Infrastructure Management and Strategic Design: Part 2 – Driving Network Efficiencies

by admin on June 16, 2006 01:21pm

Infrastructure Management and Strategic Design: Part 2 – Driving Network Efficiencies

Every computing device in existence today lives and breathes on some sort of a Network. Doesn’t matter if your Home PC is connected to a Cable Modem or if you’re office laptop is part of an extended WAN, your device is persistently living and breathing on the Network. From the minute you turn on your device, one of the very first drivers to be loaded are Networking drivers. Everything from DNS, DHCP to the simple sharing of email and office documents depends on the very basic function of the Infrastructure, the Network. So why is it that the same Network which is considered a Category-A asset in an organization is also sometimes at the very root of serious headaches for a Network Administrator. Thoughts about the faith and reliance we put towards Networking Infrastructure is simple staggering. Let’s examine why

If you’re a soccer fan like me, I am sure you have been glued to the World Cup coverage. As I sat with some friends and discussed our loss to the Czech Republic, I realized that in that group, it didn’t matter if you use Firefox or IE to get the game stats, you JUST wanted to know the score. The thought that followed was that maybe “Tools” shouldn’t be as hyped-up as they are sometimes as compared to the stream of “networking” that sustains them. Following that my thoughts turned to the topic of Net Neutrality and how Networks are ideally designed to forward packets regardless of their size, purpose and content. Hmm…this is interesting, I thought. My entire life as an Infrastructure Architect, I tried to come up with creative ways to manage and optimize network / infrastructure performance towards a better outcome for end users.

You see, some of the most perplexing problems for Network Admins is to control and manage “chatty protocols, broadcasts and bandwidth hogs”. How can we do that effectively? Let’s look at this closely: When I read a blog about Web 2.0 or something similar, some of the questions that pop in my head are “Have they considered what effect the implementation would have on their Network Performance” ? How far does the implementation of a new model go towards Application Bandwidth Testing and how inherently and intrinsically dependent we are on Networking.

Networking and the simple availability of bandwidth, wired or wireless, has become as much of an expectation as running water. A few months ago I remember someone saying “Network is like electricity – you don’t call up and thank the power company when you turn on the light, do you, nor do you ask them how much power you can use for your house”. Intriguing thought, nevertheless, for those Layer 2 and 3 warriors, the term “Port Saturation” should definitely ring a bell. Key contributors to reaching port density are instances when there just isn’t any more bandwidth to go around. To avoid choking up the network, I found some of the following tips helpful if you’re managing a small to medium sized network:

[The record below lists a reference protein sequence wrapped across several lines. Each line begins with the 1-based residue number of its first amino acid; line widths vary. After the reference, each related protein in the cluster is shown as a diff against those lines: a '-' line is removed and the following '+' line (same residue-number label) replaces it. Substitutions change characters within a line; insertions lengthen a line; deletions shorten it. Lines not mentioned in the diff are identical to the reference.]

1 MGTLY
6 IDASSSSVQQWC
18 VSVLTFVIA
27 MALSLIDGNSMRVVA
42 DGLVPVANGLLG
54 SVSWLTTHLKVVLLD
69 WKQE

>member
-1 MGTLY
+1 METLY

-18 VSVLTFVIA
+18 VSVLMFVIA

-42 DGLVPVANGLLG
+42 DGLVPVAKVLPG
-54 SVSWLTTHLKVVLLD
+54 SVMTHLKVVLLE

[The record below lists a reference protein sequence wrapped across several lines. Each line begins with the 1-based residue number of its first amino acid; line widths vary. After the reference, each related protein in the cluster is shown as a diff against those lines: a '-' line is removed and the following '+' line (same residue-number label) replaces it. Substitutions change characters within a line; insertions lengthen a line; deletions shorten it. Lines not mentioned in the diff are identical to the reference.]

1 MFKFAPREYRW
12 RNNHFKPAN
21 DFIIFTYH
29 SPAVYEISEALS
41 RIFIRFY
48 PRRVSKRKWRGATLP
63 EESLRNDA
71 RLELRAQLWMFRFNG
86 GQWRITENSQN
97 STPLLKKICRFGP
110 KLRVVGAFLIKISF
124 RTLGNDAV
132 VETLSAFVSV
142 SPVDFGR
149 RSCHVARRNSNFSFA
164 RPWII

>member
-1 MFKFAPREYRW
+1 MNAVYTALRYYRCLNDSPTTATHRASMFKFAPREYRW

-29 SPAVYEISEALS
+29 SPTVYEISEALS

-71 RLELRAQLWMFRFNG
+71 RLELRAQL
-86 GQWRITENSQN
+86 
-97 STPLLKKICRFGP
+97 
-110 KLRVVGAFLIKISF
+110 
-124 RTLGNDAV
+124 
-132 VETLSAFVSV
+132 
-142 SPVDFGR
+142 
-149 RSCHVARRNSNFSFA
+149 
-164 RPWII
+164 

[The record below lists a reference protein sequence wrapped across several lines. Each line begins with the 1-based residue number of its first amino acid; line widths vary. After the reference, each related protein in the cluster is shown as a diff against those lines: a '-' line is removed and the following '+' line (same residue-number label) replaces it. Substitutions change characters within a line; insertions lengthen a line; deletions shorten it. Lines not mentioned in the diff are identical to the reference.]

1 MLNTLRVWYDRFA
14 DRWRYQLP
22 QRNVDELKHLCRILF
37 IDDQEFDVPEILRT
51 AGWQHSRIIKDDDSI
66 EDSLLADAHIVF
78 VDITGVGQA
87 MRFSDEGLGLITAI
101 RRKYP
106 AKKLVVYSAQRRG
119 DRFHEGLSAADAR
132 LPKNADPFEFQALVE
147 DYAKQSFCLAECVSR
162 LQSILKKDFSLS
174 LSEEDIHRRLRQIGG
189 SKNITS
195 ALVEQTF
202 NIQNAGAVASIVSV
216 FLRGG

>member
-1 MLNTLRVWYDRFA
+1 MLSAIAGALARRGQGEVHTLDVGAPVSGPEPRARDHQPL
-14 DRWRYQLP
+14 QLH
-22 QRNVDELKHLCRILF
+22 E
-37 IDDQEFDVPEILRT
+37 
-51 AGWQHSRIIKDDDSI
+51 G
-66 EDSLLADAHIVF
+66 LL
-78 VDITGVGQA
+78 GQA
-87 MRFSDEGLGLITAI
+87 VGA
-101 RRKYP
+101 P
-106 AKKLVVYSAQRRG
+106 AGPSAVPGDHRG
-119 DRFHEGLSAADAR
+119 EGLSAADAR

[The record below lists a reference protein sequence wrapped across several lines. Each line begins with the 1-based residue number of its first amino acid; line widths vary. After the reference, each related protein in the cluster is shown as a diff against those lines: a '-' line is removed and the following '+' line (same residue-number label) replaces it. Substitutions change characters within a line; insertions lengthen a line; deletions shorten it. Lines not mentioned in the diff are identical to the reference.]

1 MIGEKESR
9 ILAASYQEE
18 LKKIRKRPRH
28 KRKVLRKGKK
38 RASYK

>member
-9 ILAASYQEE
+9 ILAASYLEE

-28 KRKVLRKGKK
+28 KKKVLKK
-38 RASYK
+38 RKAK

• Auditing protocols in use: A good place to start overhauling your network can be drawing a good Physical and Logical representation of your company’s network. This will compel you to examine how majority of the devices are connected to each other as well as the medium, physical as well as protocols in place. If you have access to a Sniffer or a Fluke, you might also want to do some packet analysis and see where a majority of the “chatter” is coming from. That in turn will expose what some of the “bandwidth hogs” on your Infrastructure are, be it Application, Devices or Servers


    • Auditing ACL’s and Policies: If its been a while since you reviewed your network security policies, it may be a good time to do that. The ACL’s you put in place on various switches across your network were driven by the security policies drafted formally. An ACL audit will help provide fresh transparency into the security elements within your network


    • And the tricky one “finding alternatives to chatter-heavy Tools and Apps”: Once you have identified the bandwidth hogs on your Network, a good bet would be to limit the broadcasts and chatter they generate. Segmentation and or isolation of these tools into separate VLAN’s may be a good starting point. If an application or tool in question is culprit, investigate how many users or mission-critical LOB’s are dependent on it. If the priority is fairly low, it may be time to migrate to something less chatty or simply more efficient

Alright, that’s it. I am logging off and heading to the movies to watch the Da Vinci Code. Will be back here next week and Thank You for tuning into Port25.

Comments (1)

  1. pradeep says:

    Thank You

    The given information is very effective

    i will keep updated with the same

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